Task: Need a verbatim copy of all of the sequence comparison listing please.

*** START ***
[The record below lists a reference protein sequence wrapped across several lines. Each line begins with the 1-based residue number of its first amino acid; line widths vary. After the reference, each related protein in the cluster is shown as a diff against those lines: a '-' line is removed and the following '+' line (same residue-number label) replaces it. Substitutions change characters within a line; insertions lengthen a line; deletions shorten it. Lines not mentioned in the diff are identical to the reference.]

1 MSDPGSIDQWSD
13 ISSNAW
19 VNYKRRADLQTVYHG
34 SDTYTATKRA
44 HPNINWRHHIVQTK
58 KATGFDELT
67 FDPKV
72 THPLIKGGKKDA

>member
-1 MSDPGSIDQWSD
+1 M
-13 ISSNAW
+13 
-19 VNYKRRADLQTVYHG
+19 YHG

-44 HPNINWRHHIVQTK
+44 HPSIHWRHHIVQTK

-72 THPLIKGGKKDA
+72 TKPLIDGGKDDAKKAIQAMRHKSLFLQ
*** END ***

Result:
[The record below lists a reference protein sequence wrapped across several lines. Each line begins with the 1-based residue number of its first amino acid; line widths vary. After the reference, each related protein in the cluster is shown as a diff against those lines: a '-' line is removed and the following '+' line (same residue-number label) replaces it. Substitutions change characters within a line; insertions lengthen a line; deletions shorten it. Lines not mentioned in the diff are identical to the reference.]

1 MSDPGSIDQWSD
13 ISSNAW
19 VNYKRRADLQTVYHG
34 SDTYTATKRA
44 HPNINWRHHIVQTK
58 KATGFDELT
67 FDPKV
72 THPLIKGGKKDA

>member
-1 MSDPGSIDQWSD
+1 M
-13 ISSNAW
+13 
-19 VNYKRRADLQTVYHG
+19 YHG

-44 HPNINWRHHIVQTK
+44 HPSIHWRHHIVQTK

-72 THPLIKGGKKDA
+72 TKPLIDGGKDDAKKAIQAMRHKSLFLQ